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Actun Tunichil Muknal Mayan Cave (ATM Cave)

Experience the CAVE OF THE STONE ALTAR for a remarkable journey through the spirit  world of the Ancient Maya  

This cave is renowned for the extraordinary number of artifacts that remain untouched in their original state. There are over 1400 documented artifacts - pottery shards, pots of many different sizes, water vessels, and many tools and weapons used by the Maya people in what is suspected to be a bloodletting center to appease the gods in times of strife. The cave also includes a stone altar made of stalactites, and a slate carved stingray spine as its centerpiece, which is where the cave gets its name. Further into the cave, there are remains of suspected sacrificial victims, and a grotto where artifacts are seemingly strewn about the cave floor. Special guides, appointed by the Department of Archaealogy lead us through a trail of intrigue - past pots, shards, bone fragments, and many other relics.

The most famous artifact in Actun Tunichil Muknal (ATM) is the "crystal maiden", a calcified skeleton that was one of many victims sacrificed to appease the gods, and to bring the onset of rain in a time of drought. The skeleton has been "cemented" into the ground by hundreds of years of water running over the remains, causing a crystalline coating to form over the bones. The "crystal maiden" is found near the head of the cave, and is accessed using a ladder placed by the Department of Archaeology. In total, the remains of fourteen ancient Maya were found in the cave system; seven adults and seven children under the age of five. The cave also houses numerous pots, and pot shards that remain from food sacrifices. Some are but small fragments, and some pots remain largely intact. One of the pots is decorated with a monkey that is close to the pot's rim. An obsidian blade made of flint can be found on one of the shelves overlooking the burial chamber, and may have been used in some of the bloodletting ceremonies. There is evidence of bodies bound and tortured, but all that remains today of these gruesome scenes are bone fragments and piles.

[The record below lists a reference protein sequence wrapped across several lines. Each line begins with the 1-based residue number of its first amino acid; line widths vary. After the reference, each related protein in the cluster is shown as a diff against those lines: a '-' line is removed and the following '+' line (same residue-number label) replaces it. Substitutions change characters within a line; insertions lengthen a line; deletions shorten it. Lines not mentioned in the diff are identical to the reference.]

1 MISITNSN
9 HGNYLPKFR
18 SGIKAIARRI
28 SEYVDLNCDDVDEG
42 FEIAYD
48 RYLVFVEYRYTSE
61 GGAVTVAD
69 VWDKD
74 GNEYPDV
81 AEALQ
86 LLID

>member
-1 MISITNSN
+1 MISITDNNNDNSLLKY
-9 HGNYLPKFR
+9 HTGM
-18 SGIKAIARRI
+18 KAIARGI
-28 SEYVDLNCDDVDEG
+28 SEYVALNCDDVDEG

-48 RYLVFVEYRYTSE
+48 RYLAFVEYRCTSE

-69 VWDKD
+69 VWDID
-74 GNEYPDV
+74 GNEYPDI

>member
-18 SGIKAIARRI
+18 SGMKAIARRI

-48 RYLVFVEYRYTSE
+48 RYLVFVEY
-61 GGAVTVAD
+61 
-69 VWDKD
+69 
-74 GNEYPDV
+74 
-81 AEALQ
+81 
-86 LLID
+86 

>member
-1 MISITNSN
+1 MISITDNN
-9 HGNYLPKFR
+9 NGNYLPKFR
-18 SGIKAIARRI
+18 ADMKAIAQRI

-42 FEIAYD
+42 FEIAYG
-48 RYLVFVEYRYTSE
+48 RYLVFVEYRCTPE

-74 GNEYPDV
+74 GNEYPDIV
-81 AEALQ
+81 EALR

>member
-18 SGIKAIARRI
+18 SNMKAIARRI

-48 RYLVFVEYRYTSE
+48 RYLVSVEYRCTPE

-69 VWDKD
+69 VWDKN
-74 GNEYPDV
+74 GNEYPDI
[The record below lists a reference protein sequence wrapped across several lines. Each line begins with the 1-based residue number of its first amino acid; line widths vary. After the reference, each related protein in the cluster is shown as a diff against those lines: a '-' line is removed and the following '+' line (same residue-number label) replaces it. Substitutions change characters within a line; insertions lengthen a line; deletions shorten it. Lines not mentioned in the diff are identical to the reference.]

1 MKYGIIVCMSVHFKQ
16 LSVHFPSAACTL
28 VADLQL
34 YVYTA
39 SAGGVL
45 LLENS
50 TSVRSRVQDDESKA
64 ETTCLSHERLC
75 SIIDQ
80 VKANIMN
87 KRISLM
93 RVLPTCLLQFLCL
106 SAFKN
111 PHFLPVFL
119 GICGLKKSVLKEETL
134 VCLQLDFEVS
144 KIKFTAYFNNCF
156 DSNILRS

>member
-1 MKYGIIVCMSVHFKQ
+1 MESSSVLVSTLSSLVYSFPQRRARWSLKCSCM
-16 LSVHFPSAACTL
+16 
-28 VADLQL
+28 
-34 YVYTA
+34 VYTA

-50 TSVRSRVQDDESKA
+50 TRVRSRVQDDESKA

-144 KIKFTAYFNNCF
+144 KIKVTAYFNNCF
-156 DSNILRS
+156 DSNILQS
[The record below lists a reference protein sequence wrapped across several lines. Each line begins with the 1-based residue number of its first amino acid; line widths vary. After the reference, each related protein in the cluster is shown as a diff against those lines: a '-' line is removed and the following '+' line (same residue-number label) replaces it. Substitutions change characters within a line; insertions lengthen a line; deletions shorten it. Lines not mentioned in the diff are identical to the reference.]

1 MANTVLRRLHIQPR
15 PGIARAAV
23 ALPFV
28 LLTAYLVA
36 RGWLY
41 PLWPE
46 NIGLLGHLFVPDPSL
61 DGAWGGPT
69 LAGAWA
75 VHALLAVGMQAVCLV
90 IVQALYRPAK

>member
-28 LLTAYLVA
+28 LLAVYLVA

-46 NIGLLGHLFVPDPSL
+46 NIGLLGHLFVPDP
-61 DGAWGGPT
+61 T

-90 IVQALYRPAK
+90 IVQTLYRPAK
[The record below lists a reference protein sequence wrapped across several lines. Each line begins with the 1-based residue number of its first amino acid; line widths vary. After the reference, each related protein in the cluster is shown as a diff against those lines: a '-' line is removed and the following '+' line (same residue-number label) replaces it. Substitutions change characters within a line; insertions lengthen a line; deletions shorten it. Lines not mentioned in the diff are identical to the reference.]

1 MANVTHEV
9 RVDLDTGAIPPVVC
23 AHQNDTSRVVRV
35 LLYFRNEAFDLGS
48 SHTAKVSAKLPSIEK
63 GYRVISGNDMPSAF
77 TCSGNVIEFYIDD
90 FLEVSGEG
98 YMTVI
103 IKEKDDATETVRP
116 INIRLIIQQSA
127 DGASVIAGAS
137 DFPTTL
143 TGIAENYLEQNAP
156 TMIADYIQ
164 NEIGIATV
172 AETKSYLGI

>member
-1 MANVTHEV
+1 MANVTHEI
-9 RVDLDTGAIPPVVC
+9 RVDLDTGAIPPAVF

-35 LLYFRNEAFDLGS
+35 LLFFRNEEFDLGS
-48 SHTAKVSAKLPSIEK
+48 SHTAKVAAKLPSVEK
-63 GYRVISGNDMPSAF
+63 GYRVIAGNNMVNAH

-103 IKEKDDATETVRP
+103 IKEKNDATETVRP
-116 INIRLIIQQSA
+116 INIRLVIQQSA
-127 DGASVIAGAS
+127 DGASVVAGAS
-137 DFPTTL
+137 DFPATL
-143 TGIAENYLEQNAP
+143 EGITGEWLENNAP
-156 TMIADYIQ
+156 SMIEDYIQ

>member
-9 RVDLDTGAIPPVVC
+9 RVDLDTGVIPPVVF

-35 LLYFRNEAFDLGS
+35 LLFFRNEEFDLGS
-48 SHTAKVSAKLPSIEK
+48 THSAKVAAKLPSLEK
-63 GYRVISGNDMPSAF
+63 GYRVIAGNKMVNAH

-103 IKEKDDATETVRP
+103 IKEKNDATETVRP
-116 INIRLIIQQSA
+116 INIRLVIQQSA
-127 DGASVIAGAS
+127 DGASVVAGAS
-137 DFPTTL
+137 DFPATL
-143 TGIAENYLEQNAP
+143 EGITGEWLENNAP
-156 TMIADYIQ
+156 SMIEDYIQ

Dating the artifacts, it is suspected the cave saw use from 0-1000 AD, with most of its use during the Terminal-Classic period (800-1000AD), which was a difficult time of extended drought. Discovered in 1989, this cave has remained untouched for approximately 1000 years, and has only been open to the public since 1998.

The Actun cave system is located on the edge of the Tapir Mountain Nature Reserve, approximately a 30 minute drive from Roaring Creek Village on the Western Highway in Belize. Accessible only by guides licensed by the Department of Archaeology in Belize, the cave is approached by a 45 minute trek through the jungle and by fording the Roaring Creek River.  At the foot of the cave, an old research camp exists, where travelers typically are served lunch before entering the cool water at the cave's hour-glass shaped entrance. To enter the cave, explorers must swim approximately ten meters to the first rock, and the remainder of the cave follows a subterranean creek bed, where water levels range from ankle deep to areas that you need to swim through.

A packing list for Actun Tunichil Muknal

-water bottle 
-swimsuit or shorts 
-polypropylene top (long-underwear top) 
-wide-brimmed hat 
-sunscreen 
-bug repellant 
-dry-bag for camera and personal items 
-camera 
-closed toe shoe / water shoes 
-towel 
-extra set of clothes

This trip can also be added to the beginning and the end of any of our trips. Please contact our office for details.

Typical Day Trip Itinerary for the Actun Tunichil Muknal (ATM Cave)

8-8:30am - Pickup from your point of departure. This will need to be established ahead of time through our office.

9:30am - Arrive at Teakettle Village - Entrance to the Actun Tunichil Muknal, where we transfer into the Tapir Mountain Reserve.

10:15am - Arrive at the parking lot, change into wet gear, apply sunscreen and bug repellant. Each person receives their helmet and headlamp, and we begin the hike into the cave. The group will hike for 45 minutes towards the cave, fording the Roaring Creek three times before we reach the entrance.

10:30am - Stop for a bathroom break and a snack, followed by an orientation on the cave's history, preservation & safety.

11:00am - Cave portion of the trip lasts for three hours. Enter the cave from the open water pool. We swim in the first 50 yards, and then hike in clear water streams, boulders, and pools, until we reach the dry portion of the cave. Once we reach this chamber, we climb up into the dry portion of the cave, remove our shoes and are lead through an intricate trail of pottery shards, bone fragments, skulls, to the final "crystal maiden" - a skeleton which has been calcified into sandstone. We then return back down the cave entrance.

2:30pm - Exit the cave, have lunch at the Archaeology basecamp set up at the entrance. Lunch is provided with the trip.

3:45pm - Depart the picnic area back to the waiting vehicle.

4:00pm - Arrive back at Teakettle village

5:00pm - Return back to your accommodations for the evening. Please refer to the transfer table for pricing.

Independant ATM Cave Day

$140 USD (including taxes) - Full Day, including lunch

Transfer Pricing (1-4 Passengers)

$100 USD (including taxes) - Pickup at Tropical Education Center (TEC) to Teakettle, back to TEC.

$120 USD (including taxes) - Pickup in Dangriga transfer to Teakettle village, back to San Ignacio

$130 USD (including taxes) - Pickup in Belize City transfer to Teakettle village, back to San Ignacio